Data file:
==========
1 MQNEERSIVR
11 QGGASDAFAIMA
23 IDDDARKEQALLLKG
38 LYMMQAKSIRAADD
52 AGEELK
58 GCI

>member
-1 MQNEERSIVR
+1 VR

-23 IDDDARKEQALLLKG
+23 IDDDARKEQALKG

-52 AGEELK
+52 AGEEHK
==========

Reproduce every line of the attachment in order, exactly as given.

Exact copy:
1 MQNEERSIVR
11 QGGASDAFAIMA
23 IDDDARKEQALLLKG
38 LYMMQAKSIRAADD
52 AGEELK
58 GCI

>member
-1 MQNEERSIVR
+1 VR

-23 IDDDARKEQALLLKG
+23 IDDDARKEQALKG

-52 AGEELK
+52 AGEEHK